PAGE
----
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In the showdown between Gov. Larry Hogan and House Speaker Michael E. Busch over state budget priorities, public school teacher unions are misrepresenting the true nature of the $5 million proposed to assist low-income students in non-public schools ("Gulf widens between Hogan and Democrats," April 9).

The $5 million is not for vouchers, and it does not fund non-public schools. The $5 million would provide matching grants to incentivize businesses to invest in financial assistance for families of low-income students. Pennsylvania has such a program, and 14 other states do too. New York Governor Andrew Cuomo has just proposed such a program in his state, and it recently passed in the New York Senate.

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The Maryland Senate has passed this program year after year. It has bipartisan support; it is supported by Senate President Mike Miller and lead sponsor Senator Ed DeGrange, and it was supported by former Gov. Martin O'Malley. Governor Hogan is a major champion of this program. Most state delegates support it, too, but the state teachers union and Speaker Busch have prevented it from coming to a vote year after year. This funding will help give low-income families with children more educational choices.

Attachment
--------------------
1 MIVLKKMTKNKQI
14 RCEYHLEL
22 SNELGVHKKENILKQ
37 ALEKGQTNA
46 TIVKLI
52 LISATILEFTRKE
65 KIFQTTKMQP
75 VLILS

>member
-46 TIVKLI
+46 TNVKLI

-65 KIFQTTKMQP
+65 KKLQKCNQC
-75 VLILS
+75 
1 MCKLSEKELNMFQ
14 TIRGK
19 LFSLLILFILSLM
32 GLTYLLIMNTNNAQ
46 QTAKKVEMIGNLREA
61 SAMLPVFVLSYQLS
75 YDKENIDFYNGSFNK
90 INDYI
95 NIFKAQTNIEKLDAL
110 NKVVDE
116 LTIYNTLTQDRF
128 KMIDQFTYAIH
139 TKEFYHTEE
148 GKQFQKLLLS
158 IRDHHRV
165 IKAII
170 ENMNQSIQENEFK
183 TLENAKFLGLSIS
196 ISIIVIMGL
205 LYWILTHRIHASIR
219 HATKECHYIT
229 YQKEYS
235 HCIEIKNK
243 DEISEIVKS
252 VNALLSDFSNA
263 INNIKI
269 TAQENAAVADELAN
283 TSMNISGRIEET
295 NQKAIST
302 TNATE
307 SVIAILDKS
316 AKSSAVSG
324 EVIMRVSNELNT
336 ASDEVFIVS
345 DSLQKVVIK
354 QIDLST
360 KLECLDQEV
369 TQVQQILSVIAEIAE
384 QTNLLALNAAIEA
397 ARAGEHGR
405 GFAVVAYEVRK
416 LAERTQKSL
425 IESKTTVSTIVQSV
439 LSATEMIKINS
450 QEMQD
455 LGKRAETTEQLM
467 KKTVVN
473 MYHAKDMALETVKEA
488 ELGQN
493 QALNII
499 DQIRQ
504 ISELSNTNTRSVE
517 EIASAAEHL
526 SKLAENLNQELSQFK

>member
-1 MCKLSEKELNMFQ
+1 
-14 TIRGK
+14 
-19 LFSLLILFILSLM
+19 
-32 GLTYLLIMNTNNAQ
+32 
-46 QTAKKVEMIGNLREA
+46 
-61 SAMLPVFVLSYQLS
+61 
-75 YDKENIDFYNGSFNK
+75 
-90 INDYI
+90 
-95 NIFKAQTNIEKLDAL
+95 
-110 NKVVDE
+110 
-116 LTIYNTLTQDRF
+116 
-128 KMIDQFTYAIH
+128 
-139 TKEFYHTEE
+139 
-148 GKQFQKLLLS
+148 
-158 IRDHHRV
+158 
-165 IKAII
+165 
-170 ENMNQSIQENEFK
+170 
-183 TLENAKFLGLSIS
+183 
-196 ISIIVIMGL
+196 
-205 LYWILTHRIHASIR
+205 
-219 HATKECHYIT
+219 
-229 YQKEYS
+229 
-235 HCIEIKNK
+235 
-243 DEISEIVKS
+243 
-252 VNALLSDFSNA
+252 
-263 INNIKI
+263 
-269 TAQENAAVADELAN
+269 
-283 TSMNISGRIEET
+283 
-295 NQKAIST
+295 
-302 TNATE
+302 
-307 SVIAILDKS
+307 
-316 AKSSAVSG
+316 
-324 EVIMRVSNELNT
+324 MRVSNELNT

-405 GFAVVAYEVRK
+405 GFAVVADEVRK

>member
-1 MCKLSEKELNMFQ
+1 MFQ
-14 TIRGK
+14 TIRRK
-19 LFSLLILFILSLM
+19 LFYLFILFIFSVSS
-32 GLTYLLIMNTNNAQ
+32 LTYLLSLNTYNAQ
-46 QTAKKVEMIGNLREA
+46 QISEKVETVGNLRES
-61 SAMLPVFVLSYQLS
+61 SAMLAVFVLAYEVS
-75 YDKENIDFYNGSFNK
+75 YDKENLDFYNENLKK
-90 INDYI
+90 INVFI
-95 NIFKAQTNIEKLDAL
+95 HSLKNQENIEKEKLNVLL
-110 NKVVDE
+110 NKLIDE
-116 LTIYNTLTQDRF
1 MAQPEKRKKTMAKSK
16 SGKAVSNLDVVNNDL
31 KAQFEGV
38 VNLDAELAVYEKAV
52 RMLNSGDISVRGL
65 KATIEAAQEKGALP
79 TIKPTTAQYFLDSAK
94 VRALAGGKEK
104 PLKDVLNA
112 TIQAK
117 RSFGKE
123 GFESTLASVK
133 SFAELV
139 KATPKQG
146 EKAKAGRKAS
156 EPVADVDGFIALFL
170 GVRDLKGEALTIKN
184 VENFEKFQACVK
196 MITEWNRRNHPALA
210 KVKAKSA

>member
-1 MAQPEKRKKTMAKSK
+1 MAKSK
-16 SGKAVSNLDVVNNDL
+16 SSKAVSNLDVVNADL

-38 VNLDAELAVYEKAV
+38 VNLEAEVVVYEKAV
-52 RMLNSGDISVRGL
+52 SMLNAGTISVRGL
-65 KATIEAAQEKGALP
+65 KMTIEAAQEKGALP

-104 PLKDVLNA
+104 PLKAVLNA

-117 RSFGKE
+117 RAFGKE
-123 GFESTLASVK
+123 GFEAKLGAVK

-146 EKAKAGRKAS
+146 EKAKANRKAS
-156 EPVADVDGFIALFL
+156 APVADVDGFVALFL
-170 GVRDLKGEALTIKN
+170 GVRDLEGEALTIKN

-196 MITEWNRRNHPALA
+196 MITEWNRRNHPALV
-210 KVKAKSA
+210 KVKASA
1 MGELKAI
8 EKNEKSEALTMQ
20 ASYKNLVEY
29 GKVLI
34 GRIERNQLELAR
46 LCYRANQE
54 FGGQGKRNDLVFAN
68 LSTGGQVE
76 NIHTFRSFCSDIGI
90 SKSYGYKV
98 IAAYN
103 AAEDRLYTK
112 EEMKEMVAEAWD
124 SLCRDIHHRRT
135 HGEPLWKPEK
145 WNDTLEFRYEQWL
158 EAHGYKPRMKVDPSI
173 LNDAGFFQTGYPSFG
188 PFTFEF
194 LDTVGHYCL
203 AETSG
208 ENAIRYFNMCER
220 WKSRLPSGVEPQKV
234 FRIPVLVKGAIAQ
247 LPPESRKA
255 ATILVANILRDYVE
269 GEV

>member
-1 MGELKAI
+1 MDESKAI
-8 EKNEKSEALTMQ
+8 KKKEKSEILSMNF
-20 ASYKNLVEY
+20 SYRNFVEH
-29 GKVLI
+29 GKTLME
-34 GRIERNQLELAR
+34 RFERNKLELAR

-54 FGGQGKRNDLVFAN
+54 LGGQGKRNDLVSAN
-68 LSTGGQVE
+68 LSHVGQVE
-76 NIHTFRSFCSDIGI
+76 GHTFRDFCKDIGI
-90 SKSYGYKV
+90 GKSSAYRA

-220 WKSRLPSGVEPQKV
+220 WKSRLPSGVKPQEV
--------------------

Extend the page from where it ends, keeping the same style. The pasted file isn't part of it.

What is shocking is that House Speaker Busch and the teachers union would reject $70 million in public school funding — the GCEI program — if it means they also have to support $5 million going to help low-income children at non-public schools.

This is obviously not about money. Speaker Busch has instead offered another $4 million in textbook money for non-public schools. While such an increase is helpful, it won't help a low-income family provide their children the education best suited to their needs. It's time to break the annual stranglehold on this bill by Speaker Busch and let this bill through.

Matt Wyskiel, Baltimore

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